Three members of Total Lubmarine’s Americas team returned to the U.S Merchant Marine Academy (USMMA) where they trained as cadets to deliver a lecture encompassing modern cross-head diesel engines, system lubrication, cylinder lubrication, drain oil analysis and environmentally acceptable lubricants. The lecture was delivered to 85 senior cadets, all with a year’s sea-time spent serving on arrange of ships.
We take a keen interest in cadets’ knowledge of lubrication, especially once they have completed some sea-time as this is often indicative of the emphasis that ship operators place on engine lubrication training.Engine lubrication is of critical importance to everyone on-board a vessel, not just the engineers. Since the change in Emission Control Area (ECA) regulations in January 2015, ships entering ECAs have to change from using heavy fuel oil (HFO) to fuel with a sulphur content of less than 0.1%, necessitating an adjustment of the ships’ engine lubrication. Failure to do so carries a real risk of loss of propulsion. The fuel and lubricant change process entails tasks for the entire crew of a ship and makes understanding of engine lubrication critical. But it seems that many cadet officers have a need for greater knowledge on lube related issues.
A survey of the students, expecting to graduate in June 2016, revealed that while lubrication was thoroughly covered as a topic by the USMMA, 78% received no practical lubricant training while at sea. 95% of the cadets could not remember or were never told the key base numbers (BN) of the cylinder oils used on their vessels, and 53% did not know who their vessels’ lubricant providers were. This is indicative of a general need for ship operators to provide more lubrication training, practically reflected by nearly a quarter of the cadets commenting on issues they observed aboard their vessels during their year at sea – cylinder liner problems, contaminated sump tanks, generator lubricant issues and stern tube lubricant contamination.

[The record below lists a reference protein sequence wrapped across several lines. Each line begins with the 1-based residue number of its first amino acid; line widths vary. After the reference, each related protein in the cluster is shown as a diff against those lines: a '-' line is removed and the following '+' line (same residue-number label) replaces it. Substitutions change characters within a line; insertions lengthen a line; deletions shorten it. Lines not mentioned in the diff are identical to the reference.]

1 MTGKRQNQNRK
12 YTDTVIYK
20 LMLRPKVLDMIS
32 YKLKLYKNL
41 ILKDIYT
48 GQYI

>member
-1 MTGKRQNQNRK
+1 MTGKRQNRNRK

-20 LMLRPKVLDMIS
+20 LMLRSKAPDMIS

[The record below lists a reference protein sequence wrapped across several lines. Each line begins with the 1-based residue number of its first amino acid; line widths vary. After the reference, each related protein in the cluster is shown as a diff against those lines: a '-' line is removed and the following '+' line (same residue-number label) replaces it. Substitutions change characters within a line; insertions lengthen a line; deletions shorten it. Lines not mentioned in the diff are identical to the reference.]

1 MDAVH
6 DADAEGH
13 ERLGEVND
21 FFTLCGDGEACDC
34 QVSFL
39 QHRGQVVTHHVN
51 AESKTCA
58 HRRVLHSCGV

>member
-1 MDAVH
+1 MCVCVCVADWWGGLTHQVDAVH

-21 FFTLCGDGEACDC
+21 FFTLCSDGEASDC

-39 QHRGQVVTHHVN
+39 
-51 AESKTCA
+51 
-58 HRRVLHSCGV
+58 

The need for more attention to be paid to lubricant training is not limited to a particular sector of the shipping industry – cadets consulted spent up to a year at sea with companies operating vessels in almost every conceivable sector of the industry including tanker, dry bulk, passenger, container and ro-ro.
Given these circumstances, we consider it vital to continue raising awareness of lubrication at all levels of the maritime sector, from delivering lectures to marine cadets to sending our sales engineers on-board both customer and prospective customer vessels to enhance the understanding of engineers and officers and impress upon them the importance of training cadets entrusted to their care.
The lectures at the academy were well received and the Total Lubmarine team finished the visit by donating an initial set of lubricants for use in the cadets’ training to the USMMA’s waterfront, including U.S. Environmental Protection Agency recognised environmentally acceptable lubricants (EAL).